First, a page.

A new study has shown that:
…after mice formed a memory in a context, the engram cells encoding that memory in a brain region called the hippocampus would temporarily become much more electrically excitable if the mice were placed back in the same context again. ( How returning to a prior context briefly heightens memory recall)
The study is here: Engram Cell Excitability State Determines the Efficacy of Memory Retrieval
I do not believe it is much of a stretch to suppose that something similar happens with humans in virtually any significant context.
Since humans are social animals that respond to signals from other humans and since we often base our understanding of our social contexts on signals from other humans, it follows that strongly-perceived signals coming from others will cause “engram cells…in the hippocampus…to become electrically excitable.”
An “electrically excitable” hippocampus probably corresponds to what we have called a “jangle” in FIML practice. A jangle is the sensation that a psychological response may be or is initiating. It is the subjectively-felt onset in the mind of a “psychological morpheme.”
An instance of FIML practice is properly begun as soon as a significant “electrically excitable” response is first perceived. But before we “get reminded of details of some specific events” (Ibid) that originally produced that response.
Professor Tonegawa’s full statement on this is:
This initial recall could be a general recall of the vacation. But moments later, you may get reminded of details of some specific events or situations that took place during the vacation which you had not been thinking about.
By beginning a FIML query as soon after a jangle is perceived, any unwanted “context” that lies deeper in the brain is not recalled. Instead, the immediate basis of that context (the percepta that initiated the jangle) is isolated and analyzed.
See this for more: Disruption of neurotic response in FIML practice.
In Buddhist practice, a jangle is the second skandha. The five skandhas are form, sensation, perception, activity, consciousness. In modern terms, form might be better called “percepta.” In this context, a form/percepta is anything that enters working memory or consciousness.
For Buddhists, FIML can be understood as a mindfulness partnership where partners help each other with the five skandhas. By disrupting the normal or habitual unfolding of the five skandhas at the second skandha, FIML partners learn how to eliminate mistaken or unwanted responses when they first arise as jangles but before they become full blown psychological contexts.
Can be found at QuodVerum.
A sample of Rex: Victory is Near: SpyGate is Timed to Blow
Many other good bloggers well-worth reading at that site. There is no question in my mind that the majority of MSM “news” is fake, consisting of outright lies, outright omissions, and scores of ongoing deceptive story-lines.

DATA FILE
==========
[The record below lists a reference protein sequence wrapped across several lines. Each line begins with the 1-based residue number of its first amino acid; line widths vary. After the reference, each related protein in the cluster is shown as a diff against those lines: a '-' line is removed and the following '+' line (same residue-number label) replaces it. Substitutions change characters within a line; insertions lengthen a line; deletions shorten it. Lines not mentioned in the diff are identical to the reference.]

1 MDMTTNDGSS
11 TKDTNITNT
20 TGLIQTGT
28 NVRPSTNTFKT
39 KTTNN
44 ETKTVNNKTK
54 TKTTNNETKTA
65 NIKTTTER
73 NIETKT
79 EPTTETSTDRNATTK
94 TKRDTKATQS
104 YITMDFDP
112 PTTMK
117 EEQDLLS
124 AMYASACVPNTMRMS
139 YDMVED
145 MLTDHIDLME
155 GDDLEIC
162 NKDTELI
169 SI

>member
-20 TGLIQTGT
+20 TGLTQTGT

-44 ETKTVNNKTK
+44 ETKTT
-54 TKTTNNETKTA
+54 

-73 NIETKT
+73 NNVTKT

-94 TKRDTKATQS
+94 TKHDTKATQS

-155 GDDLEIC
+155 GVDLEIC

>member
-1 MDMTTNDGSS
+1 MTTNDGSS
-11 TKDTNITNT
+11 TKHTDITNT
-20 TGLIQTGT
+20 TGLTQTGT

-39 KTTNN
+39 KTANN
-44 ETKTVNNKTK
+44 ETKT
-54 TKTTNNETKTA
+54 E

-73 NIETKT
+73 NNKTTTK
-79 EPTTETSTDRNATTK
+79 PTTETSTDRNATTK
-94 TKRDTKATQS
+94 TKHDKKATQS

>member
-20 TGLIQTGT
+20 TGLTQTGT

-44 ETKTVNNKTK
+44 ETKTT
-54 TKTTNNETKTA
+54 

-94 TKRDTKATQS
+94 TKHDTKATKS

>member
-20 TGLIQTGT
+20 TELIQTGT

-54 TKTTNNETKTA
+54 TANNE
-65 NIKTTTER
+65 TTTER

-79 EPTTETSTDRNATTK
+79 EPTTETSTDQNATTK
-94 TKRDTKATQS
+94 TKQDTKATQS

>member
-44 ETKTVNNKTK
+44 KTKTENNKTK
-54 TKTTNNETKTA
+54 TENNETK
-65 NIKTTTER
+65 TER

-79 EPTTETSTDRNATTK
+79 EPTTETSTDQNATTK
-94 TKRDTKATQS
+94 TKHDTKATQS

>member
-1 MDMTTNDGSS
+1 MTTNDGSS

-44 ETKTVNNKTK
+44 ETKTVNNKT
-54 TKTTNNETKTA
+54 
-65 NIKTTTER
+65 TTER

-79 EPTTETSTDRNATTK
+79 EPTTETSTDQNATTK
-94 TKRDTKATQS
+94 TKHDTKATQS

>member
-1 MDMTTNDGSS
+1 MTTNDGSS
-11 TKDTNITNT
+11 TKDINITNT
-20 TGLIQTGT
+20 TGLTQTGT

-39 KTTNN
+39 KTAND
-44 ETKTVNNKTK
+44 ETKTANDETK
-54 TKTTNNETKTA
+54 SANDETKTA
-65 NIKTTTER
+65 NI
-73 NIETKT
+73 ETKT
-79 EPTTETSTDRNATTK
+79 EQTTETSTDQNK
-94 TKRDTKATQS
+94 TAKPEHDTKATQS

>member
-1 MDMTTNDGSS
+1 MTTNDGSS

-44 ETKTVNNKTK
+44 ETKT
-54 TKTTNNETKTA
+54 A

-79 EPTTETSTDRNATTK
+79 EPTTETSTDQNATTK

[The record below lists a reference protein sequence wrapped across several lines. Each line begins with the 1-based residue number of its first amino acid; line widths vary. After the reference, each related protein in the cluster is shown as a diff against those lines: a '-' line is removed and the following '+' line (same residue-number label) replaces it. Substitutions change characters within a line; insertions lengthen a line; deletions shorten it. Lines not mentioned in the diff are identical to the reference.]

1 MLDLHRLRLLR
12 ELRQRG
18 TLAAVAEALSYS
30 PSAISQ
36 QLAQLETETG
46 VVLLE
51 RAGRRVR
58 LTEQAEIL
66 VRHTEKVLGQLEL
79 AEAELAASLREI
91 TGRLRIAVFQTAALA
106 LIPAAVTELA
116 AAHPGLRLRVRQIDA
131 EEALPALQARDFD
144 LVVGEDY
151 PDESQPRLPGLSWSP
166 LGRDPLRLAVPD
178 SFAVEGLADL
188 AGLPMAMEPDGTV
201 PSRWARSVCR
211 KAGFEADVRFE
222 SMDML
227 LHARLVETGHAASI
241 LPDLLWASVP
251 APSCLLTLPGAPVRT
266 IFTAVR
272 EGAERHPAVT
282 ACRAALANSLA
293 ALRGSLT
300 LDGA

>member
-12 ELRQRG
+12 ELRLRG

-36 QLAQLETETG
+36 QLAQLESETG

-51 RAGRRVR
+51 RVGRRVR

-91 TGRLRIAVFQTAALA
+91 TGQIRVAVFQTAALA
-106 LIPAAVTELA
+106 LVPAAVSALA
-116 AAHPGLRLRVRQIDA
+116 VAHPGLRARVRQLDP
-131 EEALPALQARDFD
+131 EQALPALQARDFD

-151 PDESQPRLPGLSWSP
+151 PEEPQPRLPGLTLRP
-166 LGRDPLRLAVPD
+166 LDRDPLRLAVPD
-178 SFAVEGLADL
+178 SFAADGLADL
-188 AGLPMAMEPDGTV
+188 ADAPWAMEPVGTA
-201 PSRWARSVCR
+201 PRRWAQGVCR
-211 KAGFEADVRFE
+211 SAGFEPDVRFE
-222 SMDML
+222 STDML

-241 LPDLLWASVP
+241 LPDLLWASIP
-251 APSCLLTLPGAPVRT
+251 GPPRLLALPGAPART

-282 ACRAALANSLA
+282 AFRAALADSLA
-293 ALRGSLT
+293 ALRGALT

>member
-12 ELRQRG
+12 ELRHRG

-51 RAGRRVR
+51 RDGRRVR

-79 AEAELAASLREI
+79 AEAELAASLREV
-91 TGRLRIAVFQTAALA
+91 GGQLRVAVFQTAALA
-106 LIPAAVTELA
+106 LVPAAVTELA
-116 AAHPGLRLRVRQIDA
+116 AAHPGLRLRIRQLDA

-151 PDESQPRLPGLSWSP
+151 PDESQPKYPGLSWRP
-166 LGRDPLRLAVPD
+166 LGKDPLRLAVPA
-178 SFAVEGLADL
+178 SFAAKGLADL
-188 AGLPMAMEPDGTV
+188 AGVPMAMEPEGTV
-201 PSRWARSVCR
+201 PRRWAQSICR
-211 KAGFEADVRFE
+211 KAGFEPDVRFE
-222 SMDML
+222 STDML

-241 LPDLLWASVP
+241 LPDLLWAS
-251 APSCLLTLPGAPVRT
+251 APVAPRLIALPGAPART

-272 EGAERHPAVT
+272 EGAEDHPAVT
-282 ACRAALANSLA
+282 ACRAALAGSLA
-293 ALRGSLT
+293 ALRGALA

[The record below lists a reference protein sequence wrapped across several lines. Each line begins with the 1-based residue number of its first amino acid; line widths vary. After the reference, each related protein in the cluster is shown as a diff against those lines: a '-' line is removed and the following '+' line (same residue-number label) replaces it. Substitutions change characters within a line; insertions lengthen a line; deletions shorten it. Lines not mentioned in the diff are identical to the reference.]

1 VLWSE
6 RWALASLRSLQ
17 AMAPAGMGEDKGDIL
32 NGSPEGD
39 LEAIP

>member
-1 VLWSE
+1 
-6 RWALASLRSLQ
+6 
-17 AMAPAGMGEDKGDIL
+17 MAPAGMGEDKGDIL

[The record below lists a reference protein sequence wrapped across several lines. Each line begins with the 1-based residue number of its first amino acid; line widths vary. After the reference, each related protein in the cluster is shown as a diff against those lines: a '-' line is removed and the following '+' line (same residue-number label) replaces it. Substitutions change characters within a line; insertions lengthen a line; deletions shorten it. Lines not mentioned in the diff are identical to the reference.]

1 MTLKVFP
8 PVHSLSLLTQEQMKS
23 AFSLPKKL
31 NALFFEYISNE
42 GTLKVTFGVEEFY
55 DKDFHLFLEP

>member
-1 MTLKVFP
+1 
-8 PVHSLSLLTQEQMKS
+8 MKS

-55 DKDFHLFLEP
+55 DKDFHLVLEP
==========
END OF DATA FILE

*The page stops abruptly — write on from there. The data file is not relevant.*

Among many other sites QuodVerum provides important and stimulating ways of interpreting the news. See also The Conservative Treehouse for more first-rate journalism.
Barely alive “zombie” bacteria and other life forms are thriving miles below the Earth’s surface, scientists have found after a decade of research which changes perceptions of life on our planet.
The discovery of what has been termed a “subterranean Galapagos” was announced by the Deep Carbon Observatory Tuesday, which said many of the lifeforms have lifespans of millions of years.
DCO executive director Robert Hazen said the findings are the “crowning achievement” of the 1,000-strong collective of scientists, who “have opened our eyes to remarkable vistas — emerging views of life that we never knew existed.”
The biomass of the organisms’ ecosystem is estimated at 15 to 23 billion metric tonnes (16.6 to 25.4 billion tons), which is hundreds of times greater than that of all human life, and comprises a volume of 2 to 2.3 billion cubic kilometers (480 to 550 million cubic miles) — almost twice that of all the planet’s oceans. (Source)
To communicate, we often must ignore the truth or falsity of a statement, our own or someone else’s.
I believe it is an instinct to do this; that it is part of our instinct to communicate at all. Communication requires cooperation, an agreement to be agreeable enough to get the message through.
We might call ignoring truth or falsity in communication “truth elision” or “psychological elision.” Elision means to omit something. Psychological elision would mean omitting or not mentioning psychological truths.
We do a lot of truth elision to save time. In professional or group settings it is hard to communicate any other way because there is not enough time to be perfectly truthful and most people will not care. They just want to socialize and/or get the job done, not search for truth.
Most communication is like that. Most messages are not even superficially analyzed. Semiotics glide through our minds without any thought to their deep origins or interpretations. Truth and falsity are frequently elided.
Like all instincts, our instinct to cooperate by ignoring the truth or falsity of many statements can be misused to consciously deceive.
Indeed, we frequently deceive even ourselves by accepting our own statements as true when analysis would show they are not. One way we succeed in doing this to ourselves is by simply avoiding the analysis—analysis elision.
This is where a simple instinct starts to go bad. A basic need to cooperate on the signs and symbols of communication gets twisted into tricking people, deceiving them, even deceiving ourselves.
The way to see this most clearly and to stop doing it with at least one other person is FIML practice. One of my main goals for this website is to show how and why communication goes bad and how and why it harms us. At the same time, I present a practical way to fix the problem described—FIML.